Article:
Government hides the truth

If you go to one demonstration and then go home, that's something, but the people in power can live with that. What they can't live with is sustained pressure that keeps building, organisations that keep doing things, people that keep learning lessons from the last time and doing it better the next time.
Noam Chomsky

Power is a drug on which the politicians are hooked. They buy it from the voters, using the voters' own money.
Peter Newman


The Mhlako Triumvirate

Friday, February 11, 2011


 The sun rose simultaneously on Blantyre and Cairo on Friday, 11 February 2011. We move through the day in sync with our brothers and sisters in Egypt. Having come out of our own thirty year dictatorship, we sympathise with them in their struggle.

Yesterday was D-Day for the million people in Tahrir Square, Cairo – the Day the Dictator was due to resign. Everyone thought he would, including the President of the USA who must have had very reliable information from the centre of the Mubarak camp. To the surprise of all, he did not resign. In his speech he referred to the people of Egypt as his sons and daughters - this great father figure who does not think that his ‘children’ are mature enough to free themselves from his paternalistic care.He is determined to see out his elected term of office. The people have other ideas.

And today, the Muslim day of prayer, more people than ever are expected in the Square. They threaten that they will advance on the Presidential Palace after mid-day prayers. Mubarak repeated a statement that he had made in an earlier TV appearance to the effect that he had been born in Egypt and would die in Egypt. So far the protests have been peaceful. Who knows how long their forbearance can last? Let us hope that Mubarak and his family do not meet at the hands of the demonstrators the fate of the former dictator of Romania, Ceausescu, and of his wife who were summarily executed.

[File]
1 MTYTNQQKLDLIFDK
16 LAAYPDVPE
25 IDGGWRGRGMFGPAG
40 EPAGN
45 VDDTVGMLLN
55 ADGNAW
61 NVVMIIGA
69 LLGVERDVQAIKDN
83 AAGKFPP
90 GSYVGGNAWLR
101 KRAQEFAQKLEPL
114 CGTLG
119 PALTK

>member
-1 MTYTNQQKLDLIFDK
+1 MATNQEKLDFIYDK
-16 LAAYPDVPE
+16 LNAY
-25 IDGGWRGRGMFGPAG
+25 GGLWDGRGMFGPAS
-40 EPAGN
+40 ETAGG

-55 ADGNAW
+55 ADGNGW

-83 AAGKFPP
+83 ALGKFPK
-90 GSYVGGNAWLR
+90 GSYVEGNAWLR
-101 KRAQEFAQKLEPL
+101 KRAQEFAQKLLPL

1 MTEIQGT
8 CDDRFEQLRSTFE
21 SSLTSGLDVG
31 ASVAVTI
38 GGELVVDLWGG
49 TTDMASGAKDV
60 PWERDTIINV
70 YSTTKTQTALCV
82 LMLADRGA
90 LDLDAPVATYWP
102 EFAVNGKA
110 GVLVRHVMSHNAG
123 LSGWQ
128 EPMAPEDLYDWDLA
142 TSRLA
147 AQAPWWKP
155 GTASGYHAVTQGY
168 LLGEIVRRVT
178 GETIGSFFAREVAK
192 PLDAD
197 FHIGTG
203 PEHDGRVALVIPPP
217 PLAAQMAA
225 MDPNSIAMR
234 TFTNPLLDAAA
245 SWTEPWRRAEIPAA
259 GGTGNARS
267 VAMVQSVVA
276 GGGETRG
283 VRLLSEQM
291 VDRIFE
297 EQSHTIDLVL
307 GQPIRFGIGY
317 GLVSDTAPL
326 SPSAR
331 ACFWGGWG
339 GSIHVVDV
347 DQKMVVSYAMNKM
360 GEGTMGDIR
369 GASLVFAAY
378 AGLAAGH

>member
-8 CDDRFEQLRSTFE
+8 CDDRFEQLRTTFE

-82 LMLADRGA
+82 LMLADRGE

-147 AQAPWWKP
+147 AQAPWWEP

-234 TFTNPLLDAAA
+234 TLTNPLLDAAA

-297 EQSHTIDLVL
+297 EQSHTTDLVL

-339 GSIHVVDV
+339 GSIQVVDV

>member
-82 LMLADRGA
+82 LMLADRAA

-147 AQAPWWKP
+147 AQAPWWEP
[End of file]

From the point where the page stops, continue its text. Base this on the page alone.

It is unfortunate that long-serving leaders become cut-off from the reality of mainstream opinion, surrounded as they are, by protective sycophants.

Today is a day of danger. It is a day that should change Egypt forever. It is a day when violence and bloodshed could so easily be the lubricant of change. Here in Malawi, many of us are stuck at home, prisoners of a fuel shortage caused by a misguided and stubborn ruling clique. We will have the leisure to watch the Egyptian drama unfold as the millions move on to the Palace after mid-day prayers. We will have the leisure to reflect on our own situation and to ask ourselves: “Whither Malawi?” as we note the tightening of a dictatorial noose around our necks.

Let us hope that our President and his yes-men are watching and learning the lesson. Better to follow the constitutional order and let the good works of busy hands regain some of the confidence that the people of Malawi showed when they trustingly voted him back into power in 2009. Let him reflect that he is not the Father of the Nation. He is not our Saviour. We are not his children. He is our servant and we pay him to do a job.

The situation in Egypt is now desperate. An assessment by Stratfor Global Intelligence report makes frightening reading.


What am I reading at the moment? I’ve just started on:
 Modern Dictators: Third World Coup Makers, Strongmen, and Populist Tyrants by Barry Rubin
available on-line here

As a postscript to the Romanian saga. Romania’s Communist regime was the most oppressive in Europe. Dr. Banda’s Malawi was seen in the times of the Cold War as a staunch ally of the capitalist West. His regime, too, was oppressive. In spite of the apparent ideological differences, John Tembo, then one of the most feared of Banda’s people, attended many of the Romanian Communist Party’s annual conferences - the same John Tembo who is now warning us of Bingu’s dictatorial tendencies and the dangers of an oppressive regime. How times and circumstances have changed!

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